Magnetic flux

In physics, specifically electromagnetism, the magnetic flux (often denoted Φ or ΦB) through a surface is the surface integral of the normal component of the magnetic field B passing through that surface. The SI unit of magnetic flux is the weber (Wb) (in derived units: volt seconds), and the CGS unit is the maxwell. Magnetic flux is usually measured with a fluxmeter, which contains measuring coils and electronics, that evaluates the change of voltage in the measuring coils to calculate the magnetic flux.


The magnetic flux through a surface—when the magnetic field is variable—relies on splitting the surface into small surface elements, over which the magnetic field can be considered to be locally constant. The total flux is then a formal summation of these surface elements (see surface integration).
Each point on a surface is associated with a direction, called the surface normal; the magnetic flux through a point is then the component of the magnetic field along this direction.

The magnetic interaction is described in terms of a vector field, where each point in space (and time) is associated with a vector that determines what force a moving charge would experience at that point (see Lorentz force). [1] Since a vector field is quite difficult to visualize at first, in elementary physics one may instead visualize this field with field lines. The magnetic flux through some surface, in this simplified picture, is proportional to the number of field lines passing through that surface (in some contexts, the flux may be defined to be precisely the number of field lines passing through that surface; although technically misleading, this distinction is not important). Note that the magnetic flux is the net number of field lines passing through that surface; that is, the number passing through in one direction minus the number passing through in the other direction (see below for deciding in which direction the field lines carry a positive sign and in which they carry a negative sign).[2] In more advanced physics, the field line analogy is dropped and the magnetic flux is properly defined as the surface integral of the normal component of the magnetic field passing through a surface. If the magnetic field is constant, the magnetic flux passing through a surface of vector area S is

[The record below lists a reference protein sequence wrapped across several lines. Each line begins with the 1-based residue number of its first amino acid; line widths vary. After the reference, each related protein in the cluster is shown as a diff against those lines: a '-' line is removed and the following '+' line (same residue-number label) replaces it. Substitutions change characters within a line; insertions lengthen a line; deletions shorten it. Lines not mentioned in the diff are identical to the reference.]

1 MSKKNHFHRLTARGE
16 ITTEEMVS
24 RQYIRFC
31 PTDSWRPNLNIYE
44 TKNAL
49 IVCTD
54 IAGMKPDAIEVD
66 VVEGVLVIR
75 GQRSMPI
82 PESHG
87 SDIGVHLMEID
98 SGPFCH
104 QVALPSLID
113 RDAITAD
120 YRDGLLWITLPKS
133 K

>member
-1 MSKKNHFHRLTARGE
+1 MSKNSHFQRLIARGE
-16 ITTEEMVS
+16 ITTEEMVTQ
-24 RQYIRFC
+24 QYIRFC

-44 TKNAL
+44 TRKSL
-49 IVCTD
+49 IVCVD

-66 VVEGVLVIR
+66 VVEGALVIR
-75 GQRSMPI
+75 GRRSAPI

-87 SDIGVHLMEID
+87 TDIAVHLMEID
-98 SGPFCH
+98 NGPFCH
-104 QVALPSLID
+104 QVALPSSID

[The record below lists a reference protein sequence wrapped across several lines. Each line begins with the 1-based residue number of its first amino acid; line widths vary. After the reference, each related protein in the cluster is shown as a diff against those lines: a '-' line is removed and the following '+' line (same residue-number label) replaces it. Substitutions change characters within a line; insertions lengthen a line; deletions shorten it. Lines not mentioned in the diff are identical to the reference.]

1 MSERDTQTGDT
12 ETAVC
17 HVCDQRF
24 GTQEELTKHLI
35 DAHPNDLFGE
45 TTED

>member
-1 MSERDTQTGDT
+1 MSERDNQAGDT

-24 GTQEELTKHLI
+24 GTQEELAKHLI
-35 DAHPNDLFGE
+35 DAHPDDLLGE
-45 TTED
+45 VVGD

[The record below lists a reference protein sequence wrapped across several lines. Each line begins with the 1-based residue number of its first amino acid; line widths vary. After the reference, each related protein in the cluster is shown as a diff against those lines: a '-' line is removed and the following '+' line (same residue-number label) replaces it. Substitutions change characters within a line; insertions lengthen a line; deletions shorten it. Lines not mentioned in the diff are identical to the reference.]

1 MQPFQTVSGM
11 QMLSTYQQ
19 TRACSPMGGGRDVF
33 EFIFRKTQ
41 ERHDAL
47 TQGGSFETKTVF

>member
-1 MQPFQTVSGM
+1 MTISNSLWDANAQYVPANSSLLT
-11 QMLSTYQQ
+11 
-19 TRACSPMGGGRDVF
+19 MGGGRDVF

where B is the magnitude of the magnetic field (the magnetic flux density) having the unit of Wb/m2 (tesla), S is the area of the surface, and θ is the angle between the magnetic field lines and the normal (perpendicular) to S. For a varying magnetic field, we first consider the magnetic flux through an infinitesimal area element dS, where we may consider the field to be constant:

A generic surface, S, can then be broken into infinitesimal elements and the total magnetic flux through the surface is then the surface integral

From the definition of the magnetic vector potential A and the fundamental theorem of the curl the magnetic flux may also be defined as:

where the line integral is taken over the boundary of the surface S, which is denoted ∂S.

Other Languages
asturianu: Fluxu magnético
azərbaycanca: Maqnit seli
беларуская: Магнітны паток
беларуская (тарашкевіца)‎: Магнітны струмень
български: Магнитен поток
bosanski: Magnetni fluks
čeština: Magnetický tok
eesti: Magnetvoog
Ελληνικά: Μαγνητική ροή
Esperanto: Magneta flukso
français: Flux magnétique
한국어: 자기 선속
hrvatski: Magnetski tok
Bahasa Indonesia: Fluks magnetik
íslenska: Segulflæði
ಕನ್ನಡ: ಕಾಂತ ಮಂಡಲ
қазақша: Флюксметр
македонски: Магнетен тек
Bahasa Melayu: Fluks magnet
Nederlands: Magnetische flux
日本語: 磁束
oʻzbekcha/ўзбекча: Magnit oqim
português: Fluxo magnético
română: Flux magnetic
Simple English: Magnetic flux
slovenščina: Magnetni pretok
српски / srpski: Магнетски флукс
srpskohrvatski / српскохрватски: Magnetni tok
татарча/tatarça: Магнит агымы
Türkçe: Manyetik akı
українська: Магнітний потік
Tiếng Việt: Từ thông
吴语: 磁通量
中文: 磁通量